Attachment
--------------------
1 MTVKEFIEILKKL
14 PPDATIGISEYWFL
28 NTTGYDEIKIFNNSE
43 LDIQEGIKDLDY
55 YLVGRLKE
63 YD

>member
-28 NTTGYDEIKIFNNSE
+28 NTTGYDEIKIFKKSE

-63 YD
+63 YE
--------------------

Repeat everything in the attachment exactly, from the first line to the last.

1 MTVKEFIEILKKL
14 PPDATIGISEYWFL
28 NTTGYDEIKIFNNSE
43 LDIQEGIKDLDY
55 YLVGRLKE
63 YD

>member
-28 NTTGYDEIKIFNNSE
+28 NTTGYDEIKIFKKSE

-63 YD
+63 YE